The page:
Clinton Portis broke the law — but it doesn’t mean he was wrong

Clinton Portis broke the law — but it doesn’t mean he was wrong

Clinton Portis is facing federal prison time after pleading guilty to conspiracy.
Photo: AP

On rare occasions, it’s possible to be both the culprit and the victim. And in the case of Clinton Portis and the other 14 players who allegedly defrauded the NFL of millions, that seems to be it.

Portis is facing federal prison time after pleading guilty for his part in defrauding the Gene Upshaw NFL Player Health Reimbursement Account Plan — a health care system created in 2006 to help retired players cover their medical expenses. Portis said that he “knowingly and voluntarily joined the conspiracy” to commit the fraud and has promised to pay back roughly $100,000 he received.

The scheme included fabricated claims and false documents that led to kickbacks. In total, the players were able to scam nearly $4 million from the fund. To put that into perspective, Portis made $43.1 million during his career. However, that was before he lost a lot of that to dirty money managers. In all, Portis, Tamarick Vanover, Robert McCune, Joe Horn, Correll Buckhalter, Carlos Rogers, James Butler, Etric Pruitt, Ceandris Brown, John Eubanks, Antwan Odom, Darrell Reid, Anthony Montgomery, Fredrick Bennett, and Reche Caldwell have all pleaded guilty in taking part in the scheme.

Everything about Black football players defrauding a health care fund named after the league’s first Black leader of the player’s union feels wrong — and it is.

But, it’s not the worst sin that’s been committed here.

In February, former players Kevin Henry and Najeh Davenport filed a lawsuit accusing the league of race norming to deny them compensation for the concussions they suffered when playing, given that the league promised to pay close to $1 billion to players with brain trauma in 2013, which was upheld in 2016 by the Supreme Court after the league tried to challenge it.

Race norming is defined as: “the process of statistically adjusting the scores of minority job applicants on job-qualification tests by rating each test-taker’s score against the results of others in his or her racial or ethnic group.”

Vox labeled the practice as part of the long legacy of medical racism, and Scientific American Magazine called it the “afterlife of slavery.”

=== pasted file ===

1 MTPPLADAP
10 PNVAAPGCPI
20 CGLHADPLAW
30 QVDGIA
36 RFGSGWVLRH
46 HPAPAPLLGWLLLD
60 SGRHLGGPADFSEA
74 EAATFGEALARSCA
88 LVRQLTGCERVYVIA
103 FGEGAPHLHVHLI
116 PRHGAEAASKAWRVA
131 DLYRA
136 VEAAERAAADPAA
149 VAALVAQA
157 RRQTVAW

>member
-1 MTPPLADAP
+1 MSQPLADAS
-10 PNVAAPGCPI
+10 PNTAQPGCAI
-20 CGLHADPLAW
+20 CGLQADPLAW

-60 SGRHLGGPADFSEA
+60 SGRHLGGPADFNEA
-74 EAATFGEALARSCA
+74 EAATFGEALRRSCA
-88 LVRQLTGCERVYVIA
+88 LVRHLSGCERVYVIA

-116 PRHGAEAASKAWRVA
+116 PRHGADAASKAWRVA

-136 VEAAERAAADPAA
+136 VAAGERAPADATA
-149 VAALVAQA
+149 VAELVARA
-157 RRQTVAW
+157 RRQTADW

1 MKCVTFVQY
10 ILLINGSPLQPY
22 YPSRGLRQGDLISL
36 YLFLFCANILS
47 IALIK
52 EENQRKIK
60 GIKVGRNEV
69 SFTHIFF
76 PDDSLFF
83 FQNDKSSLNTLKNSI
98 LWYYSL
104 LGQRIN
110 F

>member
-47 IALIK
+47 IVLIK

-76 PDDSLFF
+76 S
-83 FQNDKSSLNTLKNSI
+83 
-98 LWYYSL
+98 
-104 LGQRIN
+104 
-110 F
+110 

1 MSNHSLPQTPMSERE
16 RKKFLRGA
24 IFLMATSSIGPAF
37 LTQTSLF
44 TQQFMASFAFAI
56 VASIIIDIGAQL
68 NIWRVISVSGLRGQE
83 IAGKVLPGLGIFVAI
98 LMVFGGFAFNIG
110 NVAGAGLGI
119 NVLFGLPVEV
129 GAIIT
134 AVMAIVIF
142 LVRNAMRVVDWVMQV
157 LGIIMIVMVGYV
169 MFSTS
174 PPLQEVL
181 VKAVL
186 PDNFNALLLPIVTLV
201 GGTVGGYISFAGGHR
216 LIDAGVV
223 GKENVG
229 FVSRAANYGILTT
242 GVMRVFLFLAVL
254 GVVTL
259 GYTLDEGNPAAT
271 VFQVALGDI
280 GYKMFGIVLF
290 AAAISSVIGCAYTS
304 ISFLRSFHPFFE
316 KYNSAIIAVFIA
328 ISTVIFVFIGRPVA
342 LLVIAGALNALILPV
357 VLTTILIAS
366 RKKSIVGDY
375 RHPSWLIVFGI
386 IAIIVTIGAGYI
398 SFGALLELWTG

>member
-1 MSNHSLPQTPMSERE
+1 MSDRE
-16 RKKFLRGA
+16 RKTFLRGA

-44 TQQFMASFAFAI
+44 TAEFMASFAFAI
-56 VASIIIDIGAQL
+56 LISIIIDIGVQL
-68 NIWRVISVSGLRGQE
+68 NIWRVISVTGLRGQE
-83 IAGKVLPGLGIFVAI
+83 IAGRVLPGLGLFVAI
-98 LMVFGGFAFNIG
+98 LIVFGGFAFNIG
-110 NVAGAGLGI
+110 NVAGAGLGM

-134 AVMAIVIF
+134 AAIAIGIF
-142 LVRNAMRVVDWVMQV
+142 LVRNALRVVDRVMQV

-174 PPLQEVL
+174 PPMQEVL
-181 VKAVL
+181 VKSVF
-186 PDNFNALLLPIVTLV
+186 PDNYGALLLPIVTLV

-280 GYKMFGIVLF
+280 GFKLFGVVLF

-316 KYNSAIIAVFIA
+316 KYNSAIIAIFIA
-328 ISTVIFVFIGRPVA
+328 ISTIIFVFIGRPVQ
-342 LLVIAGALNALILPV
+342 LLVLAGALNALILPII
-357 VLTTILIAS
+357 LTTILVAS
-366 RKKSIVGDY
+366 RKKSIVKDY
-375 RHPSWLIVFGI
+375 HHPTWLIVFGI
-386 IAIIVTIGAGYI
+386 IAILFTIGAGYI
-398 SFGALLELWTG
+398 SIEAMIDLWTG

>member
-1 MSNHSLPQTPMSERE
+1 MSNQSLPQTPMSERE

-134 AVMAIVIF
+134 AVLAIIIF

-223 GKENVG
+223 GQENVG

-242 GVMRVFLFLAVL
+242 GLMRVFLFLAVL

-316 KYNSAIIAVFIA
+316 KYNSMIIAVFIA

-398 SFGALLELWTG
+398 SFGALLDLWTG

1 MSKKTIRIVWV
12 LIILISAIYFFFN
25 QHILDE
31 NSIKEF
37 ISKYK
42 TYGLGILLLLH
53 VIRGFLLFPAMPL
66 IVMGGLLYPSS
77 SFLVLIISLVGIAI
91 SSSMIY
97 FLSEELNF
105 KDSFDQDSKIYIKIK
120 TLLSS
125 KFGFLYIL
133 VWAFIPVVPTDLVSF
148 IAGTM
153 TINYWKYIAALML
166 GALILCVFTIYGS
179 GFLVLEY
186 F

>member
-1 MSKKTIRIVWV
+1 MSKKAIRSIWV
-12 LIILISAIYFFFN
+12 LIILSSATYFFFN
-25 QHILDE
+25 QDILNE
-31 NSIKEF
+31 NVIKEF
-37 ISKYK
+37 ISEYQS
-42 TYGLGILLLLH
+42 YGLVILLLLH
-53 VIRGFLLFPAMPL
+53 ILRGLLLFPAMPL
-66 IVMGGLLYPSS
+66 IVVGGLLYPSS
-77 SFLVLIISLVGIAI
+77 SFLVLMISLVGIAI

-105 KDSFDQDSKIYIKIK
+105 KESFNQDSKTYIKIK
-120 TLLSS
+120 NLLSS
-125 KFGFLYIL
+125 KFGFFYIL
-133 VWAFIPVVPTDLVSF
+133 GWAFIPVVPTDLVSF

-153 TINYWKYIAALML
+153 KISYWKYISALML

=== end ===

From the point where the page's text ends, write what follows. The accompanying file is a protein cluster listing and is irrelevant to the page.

Here’s a section of Henry and Davenport’s lawsuit:

If a Black former player and a white former player receive the exact same scores on a battery of tests designed to measure their current cognitive functioning, the Black player is automatically assumed to have suffered less impairment, and he is, therefore, less likely to qualify for compensation.

In May, former running back Ken Jenkins and his wife delivered 50,000 petitions demanding equal treatment for Black players to Senior U.S. District Judge Anita B. Brody alleging that the league’s payouts showed bias, based on race norming.

By June, the league announced that it would end race norming in its concussion settlement with players.

“We are committed to eliminating race-based norms in the program and more broadly in the neuropsychological community,” the NFL said in a statement.

“I am sorry for the pain this episode has caused Black former players and their families. Ultimately, this settlement only works if former players believe in it, and my goal is to regain their trust and ensure the NFL is fully held to account,” said attorney Chris Seeger.

Beyond the typical racist acts that Black players have endured over the years, what has always been consistent is that the league has proven that their bodies and minds aren’t equally valued. From the plight of the Black quarterback to the low number of Black head coaches and coordinators, and to CTE cases in which race norming was used to discriminate against the men who sacrificed their brains, arms, legs, and knees for the betterment of the league, the NFL always seems to find a way to undercut its Black players.

It’s undeniable that Clinton Portis and those 14 other men broke the law. But, it’s also easy to see why they did it. They wanted retribution from a league that has historically stolen from men like them. And while their acts were illegal, it doesn’t mean that they were wrong. Because if anyone should be facing potential time in prison, it should be the suits that run the NFL. 

Original source here

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About the Author

Anthony Barnett
Anthony is the author of the Science & Technology section of ANH.